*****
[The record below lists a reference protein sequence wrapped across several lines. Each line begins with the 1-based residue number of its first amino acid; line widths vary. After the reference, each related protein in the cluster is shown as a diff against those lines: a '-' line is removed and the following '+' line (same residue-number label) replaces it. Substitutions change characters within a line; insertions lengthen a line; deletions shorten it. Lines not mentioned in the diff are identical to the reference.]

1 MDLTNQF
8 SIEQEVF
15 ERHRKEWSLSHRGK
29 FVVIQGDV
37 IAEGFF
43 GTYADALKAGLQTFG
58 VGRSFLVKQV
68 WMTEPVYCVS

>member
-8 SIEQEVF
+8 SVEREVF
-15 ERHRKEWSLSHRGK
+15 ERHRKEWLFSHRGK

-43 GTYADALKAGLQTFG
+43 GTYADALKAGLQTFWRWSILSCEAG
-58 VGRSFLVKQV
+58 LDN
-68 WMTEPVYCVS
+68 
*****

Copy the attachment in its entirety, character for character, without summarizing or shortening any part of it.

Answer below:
[The record below lists a reference protein sequence wrapped across several lines. Each line begins with the 1-based residue number of its first amino acid; line widths vary. After the reference, each related protein in the cluster is shown as a diff against those lines: a '-' line is removed and the following '+' line (same residue-number label) replaces it. Substitutions change characters within a line; insertions lengthen a line; deletions shorten it. Lines not mentioned in the diff are identical to the reference.]

1 MDLTNQF
8 SIEQEVF
15 ERHRKEWSLSHRGK
29 FVVIQGDV
37 IAEGFF
43 GTYADALKAGLQTFG
58 VGRSFLVKQV
68 WMTEPVYCVS

>member
-8 SIEQEVF
+8 SVEREVF
-15 ERHRKEWSLSHRGK
+15 ERHRKEWLFSHRGK

-43 GTYADALKAGLQTFG
+43 GTYADALKAGLQTFWRWSILSCEAG
-58 VGRSFLVKQV
+58 LDN
-68 WMTEPVYCVS
+68 